Violent Video Game Ban for Kids to Get Hearing
Henry K. Lee
San Francisco Chronicle
April 27, 2010
The U.S. Supreme Court agreed Monday to decide whether California can ban the sale of violent video games to minors, a law that lower courts have declared an unconstitutional restriction on free speech.
The high court will review a decision by the Ninth U.S. Circuit Court of Appeals in San Francisco to throw out the ban on the grounds that government has no authority to restrict even the most violent games. The appeals court rejected proponents' arguments that graphic games can cause youths who play them to behave aggressively, saying research offered no proof.
The ban, sponsored by state Sen. Leland Yee, D-San Francisco, became law in October 2005 but has never been enforced. It would bar the sale of an interactive video game to anyone under 18 if the game was so violent, it was "patently offensive," according to prevailing community standards for minors, and lacked literary, artistic, political or scientific value.
Violent video games would carry a large "18" label on their packages. Anyone who sold such a game to a minor could be fined as much as $1,000.
Federal courts have overturned similar laws in Oklahoma, Louisiana, Minnesota, Michigan, Illinois and the cities of St. Louis and Indianapolis.
Yee said Monday, "I am hopeful that the high court will determine our law to be constitutional, but, regardless, states are now certain to receive direction on how to proceed with this important issue."
The Entertainment Software Association, a video industry group that took part in the lawsuit challenging the law, said the state has no evidence that virtual violence causes real-life mayhem.
"Courts throughout the country have ruled consistently that content-based regulation of computer and video games is unconstitutional," association President Michael Gallagher said. "Research shows that the public agrees, video games should be provided the same protections as books, movies and music."
The state argued that violent content should be judged by the same obscenity standards as sex. Just as the government can prohibit the sale of explicit pornography to minors, state lawyers contended, it should be allowed to establish an adults-only category of ultra-violent video games.
In February, the appeals court disagreed. A 1968 U.S. Supreme Court ruling that allowed tighter restrictions on selling explicit materials to minors than to adults applies only to sexual content and not to violence, the appellate panel said.
"The Supreme Court has carefully limited obscenity to sexual content," Judge Consuelo Callahan said in the 3-0 ruling. "We decline the state's invitation to apply the (same) rationale to materials depicting violence."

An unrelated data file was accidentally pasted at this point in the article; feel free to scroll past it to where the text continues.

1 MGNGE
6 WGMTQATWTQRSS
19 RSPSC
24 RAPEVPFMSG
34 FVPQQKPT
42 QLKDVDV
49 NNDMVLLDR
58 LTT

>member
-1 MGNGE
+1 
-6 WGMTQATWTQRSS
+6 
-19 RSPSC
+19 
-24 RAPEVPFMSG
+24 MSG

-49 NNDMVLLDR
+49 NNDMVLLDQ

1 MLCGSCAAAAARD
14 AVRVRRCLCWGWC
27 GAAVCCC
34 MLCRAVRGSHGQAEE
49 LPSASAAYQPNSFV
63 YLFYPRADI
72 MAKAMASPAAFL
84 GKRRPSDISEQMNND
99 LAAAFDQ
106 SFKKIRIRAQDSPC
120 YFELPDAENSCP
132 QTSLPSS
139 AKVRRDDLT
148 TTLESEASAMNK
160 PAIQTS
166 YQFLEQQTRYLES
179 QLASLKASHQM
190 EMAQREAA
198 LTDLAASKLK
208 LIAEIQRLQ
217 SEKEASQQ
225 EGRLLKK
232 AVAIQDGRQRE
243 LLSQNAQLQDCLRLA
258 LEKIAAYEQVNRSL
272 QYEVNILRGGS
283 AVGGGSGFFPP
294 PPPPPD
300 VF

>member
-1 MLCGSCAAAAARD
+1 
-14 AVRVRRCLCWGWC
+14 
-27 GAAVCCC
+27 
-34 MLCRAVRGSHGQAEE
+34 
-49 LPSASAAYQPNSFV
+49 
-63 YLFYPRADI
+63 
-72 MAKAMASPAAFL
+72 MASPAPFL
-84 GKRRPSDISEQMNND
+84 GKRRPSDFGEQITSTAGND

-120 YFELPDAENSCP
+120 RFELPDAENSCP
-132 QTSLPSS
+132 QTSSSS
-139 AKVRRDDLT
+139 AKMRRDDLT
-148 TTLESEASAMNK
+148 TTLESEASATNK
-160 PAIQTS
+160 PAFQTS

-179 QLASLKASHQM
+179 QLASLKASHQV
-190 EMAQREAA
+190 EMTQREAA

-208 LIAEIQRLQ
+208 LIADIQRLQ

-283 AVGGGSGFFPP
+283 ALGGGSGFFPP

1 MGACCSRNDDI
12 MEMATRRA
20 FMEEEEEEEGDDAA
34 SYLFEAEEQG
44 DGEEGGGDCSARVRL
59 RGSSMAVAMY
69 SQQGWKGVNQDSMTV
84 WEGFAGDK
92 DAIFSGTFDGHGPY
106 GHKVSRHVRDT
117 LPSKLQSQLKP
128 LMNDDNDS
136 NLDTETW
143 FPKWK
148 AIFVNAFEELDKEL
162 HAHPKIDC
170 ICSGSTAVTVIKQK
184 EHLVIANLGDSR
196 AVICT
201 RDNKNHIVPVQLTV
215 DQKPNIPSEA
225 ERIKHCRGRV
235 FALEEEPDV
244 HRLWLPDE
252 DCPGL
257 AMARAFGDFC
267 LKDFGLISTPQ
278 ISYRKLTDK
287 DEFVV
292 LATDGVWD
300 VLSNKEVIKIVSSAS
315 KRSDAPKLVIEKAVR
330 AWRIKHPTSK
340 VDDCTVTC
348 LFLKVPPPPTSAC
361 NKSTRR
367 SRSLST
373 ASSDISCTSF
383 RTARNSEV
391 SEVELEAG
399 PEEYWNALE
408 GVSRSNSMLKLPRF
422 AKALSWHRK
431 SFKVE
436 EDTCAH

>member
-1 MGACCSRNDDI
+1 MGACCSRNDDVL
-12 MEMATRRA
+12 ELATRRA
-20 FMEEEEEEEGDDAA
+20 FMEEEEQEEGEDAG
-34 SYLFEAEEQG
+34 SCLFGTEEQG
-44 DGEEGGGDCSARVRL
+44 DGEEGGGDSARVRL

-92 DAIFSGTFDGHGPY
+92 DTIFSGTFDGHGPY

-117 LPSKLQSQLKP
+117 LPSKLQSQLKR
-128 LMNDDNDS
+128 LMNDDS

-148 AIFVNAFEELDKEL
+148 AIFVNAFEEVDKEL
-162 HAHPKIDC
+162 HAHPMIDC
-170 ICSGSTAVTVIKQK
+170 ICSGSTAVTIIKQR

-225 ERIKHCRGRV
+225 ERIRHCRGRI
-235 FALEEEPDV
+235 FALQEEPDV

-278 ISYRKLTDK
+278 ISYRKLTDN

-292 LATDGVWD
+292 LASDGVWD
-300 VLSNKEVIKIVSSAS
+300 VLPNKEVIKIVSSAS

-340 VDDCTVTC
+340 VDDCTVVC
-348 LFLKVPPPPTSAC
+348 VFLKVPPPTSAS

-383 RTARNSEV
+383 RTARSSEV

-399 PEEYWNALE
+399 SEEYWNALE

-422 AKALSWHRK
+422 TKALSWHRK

Callahan said video games "are a form of expression protected by the First Amendment."
The appeals court also said the state has failed to demonstrate the need for a ban on sales to minors, noting that the industry has a voluntary rating system that includes an adults-only category.
The Supreme Court's decision to hear the case comes a week after the high court struck down a federal law banning videos showing animal cruelty.
But Yee said that if the high court had thought the two cases were similar, it "would have thrown out our law as well. Clearly, the justices want to look specifically at our narrowly tailored law that simply limits sales of ultra-violent games to kids without prohibiting speech."
Margaret Russell, a professor of constitutional law at Santa Clara University School of Law, cautioned against making comparisons between the two cases. Although both have to do with violence, she said, the animal-cruelty video case "really focused on how overly broad the law was, rather than the core content."
Still, the high court made clear in both cases that it was intent on examining First Amendment issues, Russell said.
"The animal-cruelty video case reflects the Supreme Court's reinforcement of the principle that carving out exceptions to the First Amendment is a risky and flawed approach to solving the very serious problem of violence in our society," Russell said. "I regard the court's decision to examine the California violent video game law as another indication of its concern with the constitutional constraints on limiting expression, even if that expression is disturbing and controversial."
The court will hear arguments this fall in the video-game case, Schwarzenegger vs. Video Software Dealers Association, 08-1448.